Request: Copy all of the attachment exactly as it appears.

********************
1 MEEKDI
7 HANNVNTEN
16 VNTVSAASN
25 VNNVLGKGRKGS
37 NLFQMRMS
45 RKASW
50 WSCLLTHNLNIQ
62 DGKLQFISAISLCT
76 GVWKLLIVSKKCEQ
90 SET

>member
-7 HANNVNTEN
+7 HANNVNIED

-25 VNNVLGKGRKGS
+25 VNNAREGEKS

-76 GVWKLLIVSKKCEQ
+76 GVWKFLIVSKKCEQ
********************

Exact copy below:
1 MEEKDI
7 HANNVNTEN
16 VNTVSAASN
25 VNNVLGKGRKGS
37 NLFQMRMS
45 RKASW
50 WSCLLTHNLNIQ
62 DGKLQFISAISLCT
76 GVWKLLIVSKKCEQ
90 SET

>member
-7 HANNVNTEN
+7 HANNVNIED

-25 VNNVLGKGRKGS
+25 VNNAREGEKS

-76 GVWKLLIVSKKCEQ
+76 GVWKFLIVSKKCEQ